Michigan Republicans plan 'a full hand count audit' of party's convention votes

Craig Mauger
The Detroit News

Lansing — The Michigan Republican Party is planning to audit the results of its own endorsement convention in April in what party leaders are describing as a "compromise," a move that points to the ongoing fight over whether the 2020 presidential election should be reviewed.

In an email sent Thursday to members of the Republican Party's state committee, Co-Chairwoman Meshawn Maddock said Chairman Ron Weiser was proposing "a full hand count audit after the upcoming convention, prior to the certification of the results."

The GOP's delegates will endorse candidates for secretary of state and attorney general at the April 23 convention. A 27-person committee will be created to develop processes for the audit, Maddock wrote in her email.

"I hope this stops the steady flow of inaccurate information that has been so prevalent," the co-chairwoman wrote.

Usually, the Republicans have used vote tabulators to tally results of contests at their state conventions. But some in the party have been pushing for counting the votes by hand after the 2020 election, in which former President Donald Trump made unproven claims of widespread fraud.

Barbara Plots of Quincy, Michigan, share her thoughts on a forensic audit of the 2020 presidential election: "Trump won, he should be our President!"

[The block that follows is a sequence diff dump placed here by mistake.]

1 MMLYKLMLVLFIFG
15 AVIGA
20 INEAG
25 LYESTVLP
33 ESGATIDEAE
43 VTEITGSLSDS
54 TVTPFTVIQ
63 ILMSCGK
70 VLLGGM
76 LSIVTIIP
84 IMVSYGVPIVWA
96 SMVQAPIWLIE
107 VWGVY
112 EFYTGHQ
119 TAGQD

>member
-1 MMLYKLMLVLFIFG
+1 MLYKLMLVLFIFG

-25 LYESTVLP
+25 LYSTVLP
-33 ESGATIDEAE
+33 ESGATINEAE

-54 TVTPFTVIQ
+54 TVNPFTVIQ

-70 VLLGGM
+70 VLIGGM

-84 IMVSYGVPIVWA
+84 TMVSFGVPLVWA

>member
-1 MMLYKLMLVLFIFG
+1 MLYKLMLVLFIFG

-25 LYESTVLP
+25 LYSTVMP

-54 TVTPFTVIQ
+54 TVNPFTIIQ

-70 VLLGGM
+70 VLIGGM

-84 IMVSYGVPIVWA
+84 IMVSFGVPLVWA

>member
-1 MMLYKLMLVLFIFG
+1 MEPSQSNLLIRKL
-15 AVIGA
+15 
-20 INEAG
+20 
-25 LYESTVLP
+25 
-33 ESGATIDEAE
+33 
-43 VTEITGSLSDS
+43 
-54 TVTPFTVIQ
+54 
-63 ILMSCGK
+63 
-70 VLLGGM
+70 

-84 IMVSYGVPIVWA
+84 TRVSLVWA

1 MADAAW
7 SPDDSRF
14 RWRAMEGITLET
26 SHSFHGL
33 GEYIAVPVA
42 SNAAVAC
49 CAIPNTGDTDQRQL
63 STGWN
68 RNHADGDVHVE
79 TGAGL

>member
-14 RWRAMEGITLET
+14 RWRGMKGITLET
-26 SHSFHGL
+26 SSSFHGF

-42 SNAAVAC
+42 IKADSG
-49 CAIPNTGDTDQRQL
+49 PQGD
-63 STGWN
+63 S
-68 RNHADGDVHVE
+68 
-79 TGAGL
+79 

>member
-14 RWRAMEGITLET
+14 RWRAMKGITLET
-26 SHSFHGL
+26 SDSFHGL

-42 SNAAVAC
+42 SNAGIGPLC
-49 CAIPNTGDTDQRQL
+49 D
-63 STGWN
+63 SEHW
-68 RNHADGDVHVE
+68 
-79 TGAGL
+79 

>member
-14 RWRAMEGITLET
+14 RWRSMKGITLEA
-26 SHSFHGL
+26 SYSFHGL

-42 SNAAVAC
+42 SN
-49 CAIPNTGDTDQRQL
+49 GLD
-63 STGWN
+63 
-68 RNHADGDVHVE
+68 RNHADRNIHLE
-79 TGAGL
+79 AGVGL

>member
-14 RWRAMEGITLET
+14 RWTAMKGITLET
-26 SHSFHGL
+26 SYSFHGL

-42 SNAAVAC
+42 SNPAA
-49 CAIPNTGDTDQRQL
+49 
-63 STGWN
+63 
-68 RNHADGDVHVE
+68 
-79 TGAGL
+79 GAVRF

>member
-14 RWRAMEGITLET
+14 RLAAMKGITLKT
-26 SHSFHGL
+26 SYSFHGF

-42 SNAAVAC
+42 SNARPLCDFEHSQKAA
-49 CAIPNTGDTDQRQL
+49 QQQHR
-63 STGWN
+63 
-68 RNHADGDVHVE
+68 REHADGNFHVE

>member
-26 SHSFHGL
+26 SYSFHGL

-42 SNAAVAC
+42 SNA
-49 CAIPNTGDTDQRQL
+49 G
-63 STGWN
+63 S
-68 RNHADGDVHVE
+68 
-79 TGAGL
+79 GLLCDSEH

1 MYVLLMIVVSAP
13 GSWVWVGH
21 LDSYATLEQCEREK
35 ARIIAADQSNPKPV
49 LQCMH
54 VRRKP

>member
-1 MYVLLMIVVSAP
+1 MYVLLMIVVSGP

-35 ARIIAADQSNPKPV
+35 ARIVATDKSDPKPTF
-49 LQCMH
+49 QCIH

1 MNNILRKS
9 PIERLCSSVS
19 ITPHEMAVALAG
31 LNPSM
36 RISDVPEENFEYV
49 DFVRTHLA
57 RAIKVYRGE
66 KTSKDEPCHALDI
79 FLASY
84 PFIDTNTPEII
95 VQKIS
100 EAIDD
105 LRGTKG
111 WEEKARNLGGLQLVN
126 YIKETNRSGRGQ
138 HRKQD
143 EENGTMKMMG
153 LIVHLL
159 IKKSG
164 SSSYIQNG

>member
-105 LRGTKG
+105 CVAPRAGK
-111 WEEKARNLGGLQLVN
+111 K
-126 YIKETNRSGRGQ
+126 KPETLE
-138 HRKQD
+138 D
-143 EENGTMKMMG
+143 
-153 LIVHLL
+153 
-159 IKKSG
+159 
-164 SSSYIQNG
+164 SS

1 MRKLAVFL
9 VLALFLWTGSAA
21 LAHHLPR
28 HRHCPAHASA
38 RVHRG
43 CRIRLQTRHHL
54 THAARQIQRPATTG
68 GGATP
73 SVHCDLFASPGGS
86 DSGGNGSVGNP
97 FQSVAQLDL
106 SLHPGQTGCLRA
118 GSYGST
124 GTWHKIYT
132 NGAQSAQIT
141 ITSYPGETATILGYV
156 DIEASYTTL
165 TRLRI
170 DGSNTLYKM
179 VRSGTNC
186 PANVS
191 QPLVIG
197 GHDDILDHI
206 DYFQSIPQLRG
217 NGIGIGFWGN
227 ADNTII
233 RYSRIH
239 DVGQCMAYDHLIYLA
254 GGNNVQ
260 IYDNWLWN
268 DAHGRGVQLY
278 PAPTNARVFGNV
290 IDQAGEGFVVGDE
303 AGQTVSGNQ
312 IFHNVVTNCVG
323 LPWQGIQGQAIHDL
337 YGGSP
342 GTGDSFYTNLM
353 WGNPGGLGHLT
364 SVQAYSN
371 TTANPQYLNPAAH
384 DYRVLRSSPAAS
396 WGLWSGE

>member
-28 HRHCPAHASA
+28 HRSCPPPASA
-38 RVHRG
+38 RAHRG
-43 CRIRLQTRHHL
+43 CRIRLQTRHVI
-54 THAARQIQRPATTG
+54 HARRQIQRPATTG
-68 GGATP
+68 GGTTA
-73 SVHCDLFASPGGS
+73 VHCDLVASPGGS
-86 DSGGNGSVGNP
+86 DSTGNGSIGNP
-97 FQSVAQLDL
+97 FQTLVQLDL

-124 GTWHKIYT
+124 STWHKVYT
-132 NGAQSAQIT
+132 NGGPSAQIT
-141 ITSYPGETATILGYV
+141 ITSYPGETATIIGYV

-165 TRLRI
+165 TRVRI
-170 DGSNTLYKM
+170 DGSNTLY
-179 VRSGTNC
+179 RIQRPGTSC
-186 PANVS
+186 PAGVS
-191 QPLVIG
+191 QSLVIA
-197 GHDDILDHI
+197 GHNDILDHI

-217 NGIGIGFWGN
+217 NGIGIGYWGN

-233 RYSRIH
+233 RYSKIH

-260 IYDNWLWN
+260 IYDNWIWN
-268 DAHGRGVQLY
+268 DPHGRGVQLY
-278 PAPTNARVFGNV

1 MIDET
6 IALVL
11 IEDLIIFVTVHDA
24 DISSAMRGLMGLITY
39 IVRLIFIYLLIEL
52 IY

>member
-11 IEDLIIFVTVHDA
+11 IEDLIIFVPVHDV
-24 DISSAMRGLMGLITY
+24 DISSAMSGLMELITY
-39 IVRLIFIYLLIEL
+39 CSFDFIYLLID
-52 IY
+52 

Someone created a website, unity4MRP.com, that says there should be "a transparent, verifiable, paper ballot hand count at state convention."

"Machine-based results will not be trusted," an audio recording on the website says.

But Maddock, who was part of the push to overturn the outcome of Michigan's 2020 election, defended the party's tabulators in her letter Thursday. She said in 15 years, the tabulators have never registered a variation compared to the results of in any recounts that occurred in close races.

"These are not machines administered by county or state election officials, and they are not connected to any server — in fact they have no external connection at all," Maddock wrote.

"The 27-person committee will be tasked with adopting the process for which the audit takes place, but I can assure every delegate the process will be highly transparent and fair," she explained.

Gus Portela, spokesman for the Michigan Republican Party, confirmed the plans on Friday. He said the GOP has created "a select committee that will verify and certify the results of the convention in April."

"Our party leadership believes in fighting for election integrity especially when endorsing the standard bearer for a majority of the offices up for election this fall," Portela said. "That’s why this process was put in place."

Trump and some of his supporters have maintained, without proof, that fraud cost him the 2020 election in Michigan. He lost the battleground state to Democrat Joe Biden by 154,000 votes or 3 percentage points.

There's a ongoing push for an audit of the results by some within the party, but the Republican-led Legislature has declined to pursue the idea. After a months long investigation, the state Senate Oversight Committee issued a report in June, finding "no evidence of widespread or systematic fraud" in Michigan's election.

Two vocal critics of the state's 2020 election, Matt DePerno and Kristina Karamo, are seeking nominations in contested races at the April endorsement convention. DePerno is running for attorney general. Karamo is running for secretary of state. Both individuals have been endorsed by Trump.

cmauger@detroitnews.com